What benefit does the MLDE provide beyond that of existing data sources?

Existing data systems are not fully capable of measuring related educational and employment outcomes, especially for state policymakers and institutional leaders whose decisions are best informed by evidence specific to their settings—as opposed to nationally representative aggregate figures. Although Statewide Longitudinal Data Systems (SLDS) have begun to come online, their data coverage stops at state borders. Yet neither individuals nor economic activity are so constrained.  If policymakers and practitioners are going to better target policies and interventions to meet state and national goals, they need a way to access more comprehensive information about educational and employment outcomes that accounts for individual mobility. The MLDE links together existing SLDSs to address the blind spot that state policymakers and institutional leaders suffer from in the absence of cross-state data sharing.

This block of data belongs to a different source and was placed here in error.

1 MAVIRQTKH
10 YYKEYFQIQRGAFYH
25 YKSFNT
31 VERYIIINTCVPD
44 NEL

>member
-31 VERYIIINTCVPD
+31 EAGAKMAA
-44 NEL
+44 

In the the initial phase of the pilot, the MLDE exchanged K-12, postsecondary, and workforce data across four states beginning with the 2005 cohort of high school graduates and first time postsecondary enrollees. The exchange of data between participating states provided a clearer picture of workforce and educational outcomes by accounting for individual mobility. Several reports and policy briefs report findings from this initial phase of the pilot.

Multistate Longitudinal Data Exchange